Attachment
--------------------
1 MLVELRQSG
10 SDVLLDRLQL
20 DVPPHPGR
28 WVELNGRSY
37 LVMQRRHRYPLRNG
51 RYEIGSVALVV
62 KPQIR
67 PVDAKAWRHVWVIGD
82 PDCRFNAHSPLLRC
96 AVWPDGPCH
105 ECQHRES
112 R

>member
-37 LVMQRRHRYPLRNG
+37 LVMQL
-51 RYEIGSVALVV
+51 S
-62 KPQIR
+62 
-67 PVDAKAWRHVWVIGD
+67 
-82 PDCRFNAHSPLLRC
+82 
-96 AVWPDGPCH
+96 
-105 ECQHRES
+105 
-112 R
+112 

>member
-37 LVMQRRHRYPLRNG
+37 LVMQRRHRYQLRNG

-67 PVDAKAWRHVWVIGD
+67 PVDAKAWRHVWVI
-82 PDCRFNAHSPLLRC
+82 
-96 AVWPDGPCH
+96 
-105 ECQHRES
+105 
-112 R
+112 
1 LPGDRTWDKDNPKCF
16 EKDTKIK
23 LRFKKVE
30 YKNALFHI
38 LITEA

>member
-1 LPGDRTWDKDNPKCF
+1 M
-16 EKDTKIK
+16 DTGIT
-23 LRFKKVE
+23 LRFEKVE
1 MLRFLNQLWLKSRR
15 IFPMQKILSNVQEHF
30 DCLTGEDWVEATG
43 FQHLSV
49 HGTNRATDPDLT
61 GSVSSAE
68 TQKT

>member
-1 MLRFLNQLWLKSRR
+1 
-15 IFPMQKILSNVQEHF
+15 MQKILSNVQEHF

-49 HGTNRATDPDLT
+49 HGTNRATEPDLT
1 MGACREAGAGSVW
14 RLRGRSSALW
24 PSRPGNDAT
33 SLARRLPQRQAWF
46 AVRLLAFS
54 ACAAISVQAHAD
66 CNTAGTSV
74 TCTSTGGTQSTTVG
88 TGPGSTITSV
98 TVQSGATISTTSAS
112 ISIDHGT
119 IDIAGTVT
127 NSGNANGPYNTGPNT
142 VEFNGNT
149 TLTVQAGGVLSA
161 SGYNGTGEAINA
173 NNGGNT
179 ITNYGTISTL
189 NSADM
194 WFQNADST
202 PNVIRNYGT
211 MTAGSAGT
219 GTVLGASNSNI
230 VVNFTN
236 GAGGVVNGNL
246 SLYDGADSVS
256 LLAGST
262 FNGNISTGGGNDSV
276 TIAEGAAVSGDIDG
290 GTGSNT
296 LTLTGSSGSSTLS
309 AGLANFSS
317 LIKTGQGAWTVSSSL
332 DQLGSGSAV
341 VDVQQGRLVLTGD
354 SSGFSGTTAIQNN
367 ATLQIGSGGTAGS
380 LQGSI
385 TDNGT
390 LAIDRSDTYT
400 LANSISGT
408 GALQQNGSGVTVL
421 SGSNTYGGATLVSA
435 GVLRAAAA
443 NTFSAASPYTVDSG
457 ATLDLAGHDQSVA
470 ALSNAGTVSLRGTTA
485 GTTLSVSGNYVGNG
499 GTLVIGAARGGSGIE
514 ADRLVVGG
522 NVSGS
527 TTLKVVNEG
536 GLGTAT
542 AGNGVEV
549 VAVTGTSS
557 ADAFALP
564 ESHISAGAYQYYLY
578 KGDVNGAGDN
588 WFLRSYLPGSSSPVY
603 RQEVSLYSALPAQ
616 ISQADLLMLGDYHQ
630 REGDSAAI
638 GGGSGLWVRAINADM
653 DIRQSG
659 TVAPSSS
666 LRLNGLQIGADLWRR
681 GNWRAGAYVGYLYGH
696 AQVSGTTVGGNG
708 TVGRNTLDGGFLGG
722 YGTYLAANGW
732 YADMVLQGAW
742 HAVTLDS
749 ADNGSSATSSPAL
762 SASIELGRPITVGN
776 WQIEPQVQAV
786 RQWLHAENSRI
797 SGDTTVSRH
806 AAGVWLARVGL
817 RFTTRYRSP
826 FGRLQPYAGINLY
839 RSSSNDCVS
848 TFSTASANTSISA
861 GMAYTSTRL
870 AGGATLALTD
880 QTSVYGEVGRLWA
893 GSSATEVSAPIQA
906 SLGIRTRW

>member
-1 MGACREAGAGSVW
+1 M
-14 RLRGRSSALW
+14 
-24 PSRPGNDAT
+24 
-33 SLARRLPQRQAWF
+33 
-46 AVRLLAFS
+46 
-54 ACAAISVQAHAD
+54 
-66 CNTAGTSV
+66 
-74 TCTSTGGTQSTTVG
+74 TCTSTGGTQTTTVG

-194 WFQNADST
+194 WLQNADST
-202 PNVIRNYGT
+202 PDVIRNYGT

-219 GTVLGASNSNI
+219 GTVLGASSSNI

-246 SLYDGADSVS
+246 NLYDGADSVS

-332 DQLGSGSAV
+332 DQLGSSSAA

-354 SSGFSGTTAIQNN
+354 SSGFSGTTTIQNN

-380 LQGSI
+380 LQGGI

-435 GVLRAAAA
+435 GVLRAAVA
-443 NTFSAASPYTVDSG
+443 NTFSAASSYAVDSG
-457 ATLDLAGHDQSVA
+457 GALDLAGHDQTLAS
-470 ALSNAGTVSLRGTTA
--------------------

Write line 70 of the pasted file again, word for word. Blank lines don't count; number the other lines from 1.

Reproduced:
14 RLRGRSSALW